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La Dame au Carcel. Vernis mou and drypoint. 23.9 x 17.5 cm. (1876). Signed “F.R.” in red chalk. Exteens 352, Rouir 850 I (of IV).
The Belgian printmaker and illustrator, Félicien Rops, was a co-founder in 1868 of the Société des Beaux Arts in Brussels and one of the pioneers of Belgian realism. He excelled as a pupil with his caricatures and in 1856 joined Charles de Coster in launching the journal Uylenspiegel, which rapidly made him well known thanks to his illustrations. In Paris, Rops immersed himself in the art of etching and together with his friend Armand Rassenfosse later devised a special form of soft-ground etching (vernis mou) which he called “ropsenfosse”.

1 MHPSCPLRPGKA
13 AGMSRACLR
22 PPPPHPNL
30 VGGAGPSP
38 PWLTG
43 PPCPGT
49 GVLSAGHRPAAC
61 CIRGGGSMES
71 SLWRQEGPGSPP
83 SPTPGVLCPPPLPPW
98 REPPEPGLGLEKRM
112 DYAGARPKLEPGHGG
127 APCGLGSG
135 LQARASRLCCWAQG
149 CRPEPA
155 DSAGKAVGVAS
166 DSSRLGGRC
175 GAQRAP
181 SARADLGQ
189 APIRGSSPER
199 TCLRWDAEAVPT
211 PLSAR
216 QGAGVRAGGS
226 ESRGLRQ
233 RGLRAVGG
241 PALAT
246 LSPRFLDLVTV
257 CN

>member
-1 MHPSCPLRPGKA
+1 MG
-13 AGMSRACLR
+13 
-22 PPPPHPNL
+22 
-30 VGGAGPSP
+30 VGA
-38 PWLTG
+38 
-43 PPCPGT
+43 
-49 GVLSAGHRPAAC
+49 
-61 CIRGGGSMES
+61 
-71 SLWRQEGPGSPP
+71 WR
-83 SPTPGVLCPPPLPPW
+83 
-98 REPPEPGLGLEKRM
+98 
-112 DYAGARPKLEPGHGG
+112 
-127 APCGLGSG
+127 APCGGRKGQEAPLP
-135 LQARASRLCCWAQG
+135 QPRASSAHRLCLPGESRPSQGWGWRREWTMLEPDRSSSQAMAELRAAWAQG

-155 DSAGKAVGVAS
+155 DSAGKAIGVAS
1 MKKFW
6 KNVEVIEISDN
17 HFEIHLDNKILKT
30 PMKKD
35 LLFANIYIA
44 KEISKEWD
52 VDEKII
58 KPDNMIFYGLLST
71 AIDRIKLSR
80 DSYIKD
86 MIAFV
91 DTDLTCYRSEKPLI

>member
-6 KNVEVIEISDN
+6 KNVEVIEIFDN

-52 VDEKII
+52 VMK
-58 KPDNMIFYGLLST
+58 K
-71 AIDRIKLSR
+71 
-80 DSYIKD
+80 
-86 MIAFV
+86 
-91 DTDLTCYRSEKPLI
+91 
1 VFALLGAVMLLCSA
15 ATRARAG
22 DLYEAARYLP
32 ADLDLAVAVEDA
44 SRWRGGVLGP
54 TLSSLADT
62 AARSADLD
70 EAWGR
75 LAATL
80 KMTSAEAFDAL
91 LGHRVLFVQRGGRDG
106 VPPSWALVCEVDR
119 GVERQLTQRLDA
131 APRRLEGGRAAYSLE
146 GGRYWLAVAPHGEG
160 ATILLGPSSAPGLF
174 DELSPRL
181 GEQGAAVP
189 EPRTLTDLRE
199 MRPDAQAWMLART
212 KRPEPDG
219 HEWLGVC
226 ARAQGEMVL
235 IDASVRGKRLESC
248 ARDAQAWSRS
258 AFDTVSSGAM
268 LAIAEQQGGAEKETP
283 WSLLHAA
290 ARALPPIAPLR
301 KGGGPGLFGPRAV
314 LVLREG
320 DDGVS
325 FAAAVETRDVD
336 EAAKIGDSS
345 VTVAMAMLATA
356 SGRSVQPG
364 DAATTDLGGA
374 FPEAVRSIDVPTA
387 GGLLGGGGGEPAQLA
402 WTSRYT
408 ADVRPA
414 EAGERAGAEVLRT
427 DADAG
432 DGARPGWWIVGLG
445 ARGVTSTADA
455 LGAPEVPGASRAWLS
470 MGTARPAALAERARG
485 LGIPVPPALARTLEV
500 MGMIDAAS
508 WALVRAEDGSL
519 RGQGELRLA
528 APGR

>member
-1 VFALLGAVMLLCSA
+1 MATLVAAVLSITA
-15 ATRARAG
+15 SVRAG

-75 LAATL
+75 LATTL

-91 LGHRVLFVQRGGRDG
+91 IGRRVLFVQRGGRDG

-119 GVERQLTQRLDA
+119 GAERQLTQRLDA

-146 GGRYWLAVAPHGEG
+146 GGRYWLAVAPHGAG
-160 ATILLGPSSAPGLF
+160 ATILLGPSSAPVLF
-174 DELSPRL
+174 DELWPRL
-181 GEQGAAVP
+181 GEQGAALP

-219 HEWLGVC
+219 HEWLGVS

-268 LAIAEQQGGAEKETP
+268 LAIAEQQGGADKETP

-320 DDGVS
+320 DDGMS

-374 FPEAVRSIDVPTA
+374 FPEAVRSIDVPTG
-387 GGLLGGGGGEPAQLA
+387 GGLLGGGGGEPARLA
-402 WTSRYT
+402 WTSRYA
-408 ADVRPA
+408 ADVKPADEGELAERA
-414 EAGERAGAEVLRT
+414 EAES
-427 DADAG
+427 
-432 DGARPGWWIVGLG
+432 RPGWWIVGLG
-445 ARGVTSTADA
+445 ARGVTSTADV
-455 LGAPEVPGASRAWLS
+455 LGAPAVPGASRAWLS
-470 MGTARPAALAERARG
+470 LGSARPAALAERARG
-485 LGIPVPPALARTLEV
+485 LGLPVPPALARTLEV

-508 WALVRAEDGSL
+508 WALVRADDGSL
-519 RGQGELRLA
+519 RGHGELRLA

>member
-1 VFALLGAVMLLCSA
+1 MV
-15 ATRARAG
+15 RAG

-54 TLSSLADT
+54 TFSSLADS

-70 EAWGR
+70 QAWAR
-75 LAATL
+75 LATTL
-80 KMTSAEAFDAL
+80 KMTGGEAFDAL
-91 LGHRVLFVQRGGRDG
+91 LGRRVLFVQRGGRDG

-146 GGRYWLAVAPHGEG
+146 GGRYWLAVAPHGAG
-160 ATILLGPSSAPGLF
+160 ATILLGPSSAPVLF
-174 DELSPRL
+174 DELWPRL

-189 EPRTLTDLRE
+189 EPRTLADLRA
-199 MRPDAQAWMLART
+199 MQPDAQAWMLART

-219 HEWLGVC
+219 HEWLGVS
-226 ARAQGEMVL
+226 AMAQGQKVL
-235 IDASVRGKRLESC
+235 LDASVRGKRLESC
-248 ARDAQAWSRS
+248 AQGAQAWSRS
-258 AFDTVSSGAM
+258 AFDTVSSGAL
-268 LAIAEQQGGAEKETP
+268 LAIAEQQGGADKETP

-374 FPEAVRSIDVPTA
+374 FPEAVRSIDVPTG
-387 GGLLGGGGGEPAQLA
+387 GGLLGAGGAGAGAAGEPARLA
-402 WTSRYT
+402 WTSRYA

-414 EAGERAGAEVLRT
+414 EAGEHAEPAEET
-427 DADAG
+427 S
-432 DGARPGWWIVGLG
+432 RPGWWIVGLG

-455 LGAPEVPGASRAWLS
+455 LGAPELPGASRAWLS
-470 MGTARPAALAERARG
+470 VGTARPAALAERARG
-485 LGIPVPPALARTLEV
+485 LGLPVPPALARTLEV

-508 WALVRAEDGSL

This suggestive, visually explicit depiction of an all but naked cocotte, whose ample proportions are illuminated by the light of an oil lamp, is remarkable for its very striking chiaroscuro effect and soft, velvety transitions. The scene emanates a decadence and malicious eroticism that are characteristic of Rops. The gaze of the woman, who is wearing nothing but gloves, is little short of threatening; she appears as the epitome of seduction and as a man-killer, thus embodying the double standards of the Fin de siècle.
A very fine, contrasting and inky early impression with wide margins, before the diagonal hatching added in the upper part of the image. Minor staining and slightly wavy, other minor ageing, otherwise in excellent condition. Rare.